That’s a pretty incredible journey. I assume that you knew you wanted to franchise from the beginning since you had been looking at franchises?
Not exactly. I had actually planned to open five corporate locations on my own. Remember, I was looking for flexibility so that I could spend time with my family, so I never really imagined franchising. However, people started coming into the center and asking if it was a franchise. The demand really grew, and I received several requests from people in other states about the opportunity to own a center. And, unbelievably, I discovered people copying my curriculum and website! That led me to start to consider franchising so that I was able to better control the brand and provide an opportunity for others to own a center.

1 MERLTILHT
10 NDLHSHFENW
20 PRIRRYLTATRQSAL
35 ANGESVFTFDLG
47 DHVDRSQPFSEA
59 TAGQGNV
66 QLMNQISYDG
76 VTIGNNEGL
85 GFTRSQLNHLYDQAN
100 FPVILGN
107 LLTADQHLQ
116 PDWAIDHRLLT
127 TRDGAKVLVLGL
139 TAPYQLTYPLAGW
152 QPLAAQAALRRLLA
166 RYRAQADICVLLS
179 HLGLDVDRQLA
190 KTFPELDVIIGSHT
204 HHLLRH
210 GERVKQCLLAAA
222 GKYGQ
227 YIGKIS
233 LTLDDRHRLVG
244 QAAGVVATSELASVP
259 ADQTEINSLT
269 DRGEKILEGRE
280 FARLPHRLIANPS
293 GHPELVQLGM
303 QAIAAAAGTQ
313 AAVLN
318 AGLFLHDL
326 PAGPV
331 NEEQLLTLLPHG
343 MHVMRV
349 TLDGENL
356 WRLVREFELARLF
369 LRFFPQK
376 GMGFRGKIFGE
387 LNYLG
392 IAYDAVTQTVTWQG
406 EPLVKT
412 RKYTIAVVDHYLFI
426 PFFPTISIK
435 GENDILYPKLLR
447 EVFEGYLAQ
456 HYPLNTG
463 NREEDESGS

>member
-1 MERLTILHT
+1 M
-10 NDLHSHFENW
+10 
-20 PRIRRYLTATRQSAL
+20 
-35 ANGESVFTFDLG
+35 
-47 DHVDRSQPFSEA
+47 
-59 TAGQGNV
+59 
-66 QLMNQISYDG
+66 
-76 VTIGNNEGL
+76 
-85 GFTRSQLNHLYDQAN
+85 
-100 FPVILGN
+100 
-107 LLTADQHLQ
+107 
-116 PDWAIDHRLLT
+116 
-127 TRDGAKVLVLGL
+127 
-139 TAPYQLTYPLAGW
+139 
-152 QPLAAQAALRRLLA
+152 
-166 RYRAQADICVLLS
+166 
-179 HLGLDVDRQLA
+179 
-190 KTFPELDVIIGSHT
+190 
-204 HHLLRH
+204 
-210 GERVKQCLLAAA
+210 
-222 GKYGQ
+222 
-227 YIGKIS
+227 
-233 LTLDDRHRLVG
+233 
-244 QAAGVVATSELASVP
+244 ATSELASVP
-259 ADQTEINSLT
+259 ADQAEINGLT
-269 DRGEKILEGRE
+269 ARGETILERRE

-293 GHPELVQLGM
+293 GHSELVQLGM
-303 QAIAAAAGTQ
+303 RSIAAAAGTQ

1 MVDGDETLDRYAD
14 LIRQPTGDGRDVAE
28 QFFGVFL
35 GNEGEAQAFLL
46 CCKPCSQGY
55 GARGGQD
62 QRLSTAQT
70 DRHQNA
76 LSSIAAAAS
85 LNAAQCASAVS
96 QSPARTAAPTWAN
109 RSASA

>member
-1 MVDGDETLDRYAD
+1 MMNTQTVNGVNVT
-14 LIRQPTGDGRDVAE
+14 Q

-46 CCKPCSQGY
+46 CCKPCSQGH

Growing and Competing Globally
I noticed you have a United Kingdom phone number on your website. Are you also getting virtual students from the UK?
Great question. Prior to COVID-19, we had no intention of providing online instruction. Well, when it hit, we didn’t really have a choice. Initially, we thought it would just be for a few weeks, but as time went on, we knew we had to fully transition. Turns out, we were doing a really great job with the virtual classes because coding is easy to teach virtually. As a result, we started receiving requests from Switzerland, Canada, and some from Nigeria. At that point, we decided to go international.
Once that happened, Tutor Doctor, which operates in 15 countries across four continents, reached out to us and wanted to offer some of our courses to their clients, and asked if we would be interested in a partnership over the summer. Of course, we said yes! =Their franchise owners in the UK were also interested, so we formed a global partnership, and now we have Tutor Doctor students from Dubai taking our courses.
Something else I saw that was unique to Code Wiz was that you have your students participate in some pretty prestigious robotics competitions. How does that work?